The Netherlands Development Organisation (SNV), through its Voice for Change Partnership (V4CP) Programme, has empowered 12 Civil Society Organisations (CSOs) to serve as sustainable development advocates.
Through the five-year implementation period of V4CP, SNV worked with the CSO partners, strengthening and enhancing advocacy towards policy formulation in three thematic areas of Food and Nutrition Security, Renewable Energy, and Water, Sanitation and Hygiene (WASH).
The project is co-implemented with the International Food Policy Research Institute (IFPRI).
Its focus is on five thematic areas; access to sustainable nutrition, post-harvest loss reduction, improved clean cooking, access to off-grid electrification, and sustainable sanitation and hygiene.
The VC4P aimed at strengthening CSOs to advocate for an enabling environment in which Governments and Businesses provide good and affordable services for low-income segments in society.
They include knowledge and capacity building, workshops and accountability forums, town hall meetings, coaching, evidence-generation, lobbying, funding support, and baseline studies.
The WASH component under V4CP focused on increasing equity and access to sustainable, equitable and affordable WASH services and products.
The Food and Nutrition Security also focused on Sustainable Nutrition for All (SN4A) with an emphasis on Gender and Nutrition-Sensitive Value Chains and also on Post-Harvest Losses.
The Renewable Energy component touched on increasing access to clean cooking and heating as well as access to off-grid electrification.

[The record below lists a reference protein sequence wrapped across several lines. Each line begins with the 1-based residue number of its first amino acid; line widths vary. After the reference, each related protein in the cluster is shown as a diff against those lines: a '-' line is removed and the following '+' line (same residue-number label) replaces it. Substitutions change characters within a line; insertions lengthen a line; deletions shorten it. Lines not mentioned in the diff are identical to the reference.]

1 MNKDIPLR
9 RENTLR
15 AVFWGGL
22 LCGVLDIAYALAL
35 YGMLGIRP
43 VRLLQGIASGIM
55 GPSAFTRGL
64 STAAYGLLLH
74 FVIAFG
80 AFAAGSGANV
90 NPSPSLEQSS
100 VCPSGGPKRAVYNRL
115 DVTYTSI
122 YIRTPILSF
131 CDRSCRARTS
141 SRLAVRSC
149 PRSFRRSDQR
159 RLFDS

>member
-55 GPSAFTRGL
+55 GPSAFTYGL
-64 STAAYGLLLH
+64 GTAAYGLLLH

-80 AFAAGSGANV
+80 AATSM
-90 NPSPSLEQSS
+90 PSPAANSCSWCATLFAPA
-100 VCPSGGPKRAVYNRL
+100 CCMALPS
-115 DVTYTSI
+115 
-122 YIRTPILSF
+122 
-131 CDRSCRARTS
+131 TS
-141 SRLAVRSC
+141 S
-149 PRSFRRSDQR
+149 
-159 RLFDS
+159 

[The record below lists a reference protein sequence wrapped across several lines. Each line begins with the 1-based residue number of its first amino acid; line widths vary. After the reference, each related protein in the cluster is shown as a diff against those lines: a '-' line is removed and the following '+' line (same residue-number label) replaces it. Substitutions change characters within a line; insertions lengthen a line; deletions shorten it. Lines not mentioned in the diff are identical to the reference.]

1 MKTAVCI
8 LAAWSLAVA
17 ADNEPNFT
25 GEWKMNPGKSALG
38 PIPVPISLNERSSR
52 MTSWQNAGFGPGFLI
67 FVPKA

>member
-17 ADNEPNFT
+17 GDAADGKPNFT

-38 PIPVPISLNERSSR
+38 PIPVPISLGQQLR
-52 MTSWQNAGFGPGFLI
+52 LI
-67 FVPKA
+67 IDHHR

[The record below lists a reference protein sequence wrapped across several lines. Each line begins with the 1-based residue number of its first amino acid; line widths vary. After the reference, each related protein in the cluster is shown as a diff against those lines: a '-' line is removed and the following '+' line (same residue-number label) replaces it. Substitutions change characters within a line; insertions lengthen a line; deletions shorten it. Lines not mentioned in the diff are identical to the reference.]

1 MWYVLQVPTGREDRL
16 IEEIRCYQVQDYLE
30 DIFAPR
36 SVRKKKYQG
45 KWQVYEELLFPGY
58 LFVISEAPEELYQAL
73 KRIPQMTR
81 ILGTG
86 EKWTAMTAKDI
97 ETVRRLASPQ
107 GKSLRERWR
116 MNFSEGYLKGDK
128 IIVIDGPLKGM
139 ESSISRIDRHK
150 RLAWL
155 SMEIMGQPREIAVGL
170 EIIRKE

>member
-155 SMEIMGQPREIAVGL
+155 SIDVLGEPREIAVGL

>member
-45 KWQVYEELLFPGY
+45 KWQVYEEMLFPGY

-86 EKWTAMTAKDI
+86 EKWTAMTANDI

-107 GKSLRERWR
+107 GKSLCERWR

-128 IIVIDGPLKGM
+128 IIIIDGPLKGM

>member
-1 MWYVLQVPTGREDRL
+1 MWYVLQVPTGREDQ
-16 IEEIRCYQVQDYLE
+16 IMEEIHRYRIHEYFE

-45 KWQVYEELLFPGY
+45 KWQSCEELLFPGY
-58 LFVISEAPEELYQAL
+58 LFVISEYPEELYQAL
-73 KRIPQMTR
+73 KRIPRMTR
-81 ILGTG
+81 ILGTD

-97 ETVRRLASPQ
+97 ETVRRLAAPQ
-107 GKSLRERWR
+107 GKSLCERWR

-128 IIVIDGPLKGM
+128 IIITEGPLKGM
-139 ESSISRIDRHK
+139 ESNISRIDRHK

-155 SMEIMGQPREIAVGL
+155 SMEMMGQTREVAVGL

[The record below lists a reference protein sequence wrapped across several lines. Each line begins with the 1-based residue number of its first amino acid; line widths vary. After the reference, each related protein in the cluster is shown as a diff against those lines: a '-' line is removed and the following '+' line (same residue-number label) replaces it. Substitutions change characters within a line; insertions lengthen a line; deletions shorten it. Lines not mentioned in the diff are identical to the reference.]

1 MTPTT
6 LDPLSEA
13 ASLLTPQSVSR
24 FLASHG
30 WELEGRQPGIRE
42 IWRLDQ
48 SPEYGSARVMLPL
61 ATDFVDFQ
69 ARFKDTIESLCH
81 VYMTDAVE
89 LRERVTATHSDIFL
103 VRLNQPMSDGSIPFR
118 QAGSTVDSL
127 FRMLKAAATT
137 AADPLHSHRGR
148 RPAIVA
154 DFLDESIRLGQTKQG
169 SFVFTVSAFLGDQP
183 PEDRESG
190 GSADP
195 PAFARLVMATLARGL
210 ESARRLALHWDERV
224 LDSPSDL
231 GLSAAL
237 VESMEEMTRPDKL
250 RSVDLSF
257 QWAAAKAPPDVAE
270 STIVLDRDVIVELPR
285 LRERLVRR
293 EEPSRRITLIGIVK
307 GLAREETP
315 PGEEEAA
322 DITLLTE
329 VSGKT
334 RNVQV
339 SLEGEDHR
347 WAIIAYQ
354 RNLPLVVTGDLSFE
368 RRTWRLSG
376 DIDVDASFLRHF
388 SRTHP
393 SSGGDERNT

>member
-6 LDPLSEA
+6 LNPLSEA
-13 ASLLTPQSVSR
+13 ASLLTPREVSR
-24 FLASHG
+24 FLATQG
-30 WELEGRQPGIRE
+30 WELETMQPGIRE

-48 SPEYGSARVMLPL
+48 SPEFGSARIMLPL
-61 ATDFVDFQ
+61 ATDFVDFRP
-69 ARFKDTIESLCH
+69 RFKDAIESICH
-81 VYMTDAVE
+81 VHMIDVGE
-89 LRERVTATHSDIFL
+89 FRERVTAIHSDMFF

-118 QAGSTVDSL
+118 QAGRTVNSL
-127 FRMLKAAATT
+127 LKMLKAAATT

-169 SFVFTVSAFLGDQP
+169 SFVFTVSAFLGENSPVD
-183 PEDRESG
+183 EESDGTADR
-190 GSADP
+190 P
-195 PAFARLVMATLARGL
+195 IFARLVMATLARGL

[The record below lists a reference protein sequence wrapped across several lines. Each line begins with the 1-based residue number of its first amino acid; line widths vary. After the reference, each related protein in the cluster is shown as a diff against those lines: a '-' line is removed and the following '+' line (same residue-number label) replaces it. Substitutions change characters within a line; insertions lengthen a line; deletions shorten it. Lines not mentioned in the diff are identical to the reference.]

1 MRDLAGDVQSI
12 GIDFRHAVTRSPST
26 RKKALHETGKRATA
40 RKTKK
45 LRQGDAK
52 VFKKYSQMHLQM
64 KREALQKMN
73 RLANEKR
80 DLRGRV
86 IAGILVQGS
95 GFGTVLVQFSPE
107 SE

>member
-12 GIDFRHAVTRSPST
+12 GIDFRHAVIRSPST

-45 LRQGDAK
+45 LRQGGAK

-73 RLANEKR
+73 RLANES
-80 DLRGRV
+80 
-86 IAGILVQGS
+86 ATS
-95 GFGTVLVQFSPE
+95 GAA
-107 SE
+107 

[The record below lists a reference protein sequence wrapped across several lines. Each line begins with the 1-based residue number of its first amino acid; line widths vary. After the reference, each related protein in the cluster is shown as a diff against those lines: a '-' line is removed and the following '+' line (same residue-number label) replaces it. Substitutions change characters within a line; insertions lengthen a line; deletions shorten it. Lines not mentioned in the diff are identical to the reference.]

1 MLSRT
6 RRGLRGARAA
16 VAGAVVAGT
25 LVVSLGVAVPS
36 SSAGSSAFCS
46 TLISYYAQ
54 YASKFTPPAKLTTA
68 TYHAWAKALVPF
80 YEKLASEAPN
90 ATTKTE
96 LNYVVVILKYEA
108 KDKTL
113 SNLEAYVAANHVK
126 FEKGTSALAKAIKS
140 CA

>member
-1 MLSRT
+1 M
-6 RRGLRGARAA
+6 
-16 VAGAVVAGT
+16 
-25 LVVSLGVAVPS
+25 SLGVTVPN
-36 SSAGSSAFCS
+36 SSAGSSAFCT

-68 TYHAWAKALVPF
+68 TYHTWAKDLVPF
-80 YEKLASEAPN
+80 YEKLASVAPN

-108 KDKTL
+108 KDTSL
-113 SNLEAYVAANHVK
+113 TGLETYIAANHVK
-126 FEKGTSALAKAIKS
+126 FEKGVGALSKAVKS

Speaking at the V4CP closure and learning event in Accra, Mr Anjo Van Toorn, SNV Country Director, said SNV had collaborated with international and national partners, leading and facilitating engagements that were results-driven to enhance access to basic services.
He noted that V4CP had strengthened the capacity of not just the CSOs partners to engage and hold government accountable, but also created a platform for CSOs to interact with municipal and district assemblies.
The Country Director emphasized that the change included the creation of the district and municipal sanitation and hygiene advocacy teams, gazetting and enforcement of sanitation bye-laws and facilitating the establishment of 98 new clean cooking technology distribution outlets across five districts.
Mr Ron Strikker, the Netherlands Ambassador to Ghana, encouraged CSOs to deliver quality services and make government more accountable to the citizens.
They should also contribute to greater social cohesion, stronger and more open democracies, a better response to environmental problems, a better business climate, and more opportunities for all.
Madam Nora Ollennu, Chief Executive Officer of Intervention Forum, who represented the CSOs, said frequent unplanned transfers of key staff of local Assemblies continued to hinder smooth implementation of programmes by CSOs.
“We recommend that District Assemblies should ensure proper documentation and knowledge sharing of project training and findings to enable sustainability in gains made to boost increased technical know-how and experience in dealing with issues at the local level,” she added.